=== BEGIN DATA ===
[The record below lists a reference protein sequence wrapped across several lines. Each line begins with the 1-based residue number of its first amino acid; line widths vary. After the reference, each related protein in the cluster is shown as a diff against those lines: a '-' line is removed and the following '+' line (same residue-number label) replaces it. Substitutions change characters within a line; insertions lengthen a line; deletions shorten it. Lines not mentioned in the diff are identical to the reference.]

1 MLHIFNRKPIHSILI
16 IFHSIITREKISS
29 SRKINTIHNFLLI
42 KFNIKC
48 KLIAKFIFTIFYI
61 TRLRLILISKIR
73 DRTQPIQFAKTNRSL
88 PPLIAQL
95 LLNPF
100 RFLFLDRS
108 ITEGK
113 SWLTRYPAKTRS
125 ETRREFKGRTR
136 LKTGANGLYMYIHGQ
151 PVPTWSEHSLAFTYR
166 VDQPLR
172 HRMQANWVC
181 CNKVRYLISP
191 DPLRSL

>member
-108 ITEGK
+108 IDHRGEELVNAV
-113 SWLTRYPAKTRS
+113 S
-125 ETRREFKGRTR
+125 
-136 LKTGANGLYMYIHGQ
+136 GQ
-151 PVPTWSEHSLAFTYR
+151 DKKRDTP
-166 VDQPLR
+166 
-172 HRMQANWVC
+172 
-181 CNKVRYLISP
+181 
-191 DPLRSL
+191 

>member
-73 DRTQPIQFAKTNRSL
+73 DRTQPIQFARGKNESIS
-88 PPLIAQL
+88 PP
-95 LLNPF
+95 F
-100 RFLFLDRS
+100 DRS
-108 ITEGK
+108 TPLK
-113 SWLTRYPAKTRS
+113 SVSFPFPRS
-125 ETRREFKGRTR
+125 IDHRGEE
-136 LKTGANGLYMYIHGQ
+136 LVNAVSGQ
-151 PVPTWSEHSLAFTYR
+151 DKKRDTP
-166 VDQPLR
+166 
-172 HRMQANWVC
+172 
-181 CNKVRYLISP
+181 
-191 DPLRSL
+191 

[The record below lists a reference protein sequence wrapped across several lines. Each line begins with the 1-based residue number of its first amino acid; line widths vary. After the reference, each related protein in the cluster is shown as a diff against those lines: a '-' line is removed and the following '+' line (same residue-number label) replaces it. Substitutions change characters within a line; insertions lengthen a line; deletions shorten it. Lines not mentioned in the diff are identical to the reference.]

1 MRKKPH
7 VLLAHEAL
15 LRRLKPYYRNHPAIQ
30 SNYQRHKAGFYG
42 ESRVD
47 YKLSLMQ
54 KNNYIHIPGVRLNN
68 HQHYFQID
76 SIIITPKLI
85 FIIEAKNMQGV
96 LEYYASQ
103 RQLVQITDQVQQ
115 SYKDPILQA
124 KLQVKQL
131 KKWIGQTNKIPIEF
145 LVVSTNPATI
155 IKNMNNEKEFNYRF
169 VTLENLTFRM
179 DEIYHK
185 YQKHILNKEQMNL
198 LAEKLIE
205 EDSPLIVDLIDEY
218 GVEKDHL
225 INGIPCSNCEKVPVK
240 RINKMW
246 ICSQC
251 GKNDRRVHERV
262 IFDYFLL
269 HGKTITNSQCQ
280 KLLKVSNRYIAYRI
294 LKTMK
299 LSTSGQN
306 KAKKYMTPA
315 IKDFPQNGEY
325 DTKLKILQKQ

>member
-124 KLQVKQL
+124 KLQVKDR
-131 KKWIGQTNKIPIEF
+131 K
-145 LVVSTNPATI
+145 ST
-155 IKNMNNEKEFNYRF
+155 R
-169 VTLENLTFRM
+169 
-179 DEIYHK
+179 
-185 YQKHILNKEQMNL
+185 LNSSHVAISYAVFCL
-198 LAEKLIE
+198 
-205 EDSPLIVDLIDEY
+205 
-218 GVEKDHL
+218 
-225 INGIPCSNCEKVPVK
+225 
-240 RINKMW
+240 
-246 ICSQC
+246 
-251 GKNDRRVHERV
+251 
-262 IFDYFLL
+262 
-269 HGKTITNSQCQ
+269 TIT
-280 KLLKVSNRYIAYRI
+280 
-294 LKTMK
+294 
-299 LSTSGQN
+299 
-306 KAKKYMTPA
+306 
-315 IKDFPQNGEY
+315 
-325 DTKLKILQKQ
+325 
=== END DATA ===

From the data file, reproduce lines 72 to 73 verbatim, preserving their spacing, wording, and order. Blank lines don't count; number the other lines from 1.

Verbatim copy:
42 ESRVD
47 YKLSLMQ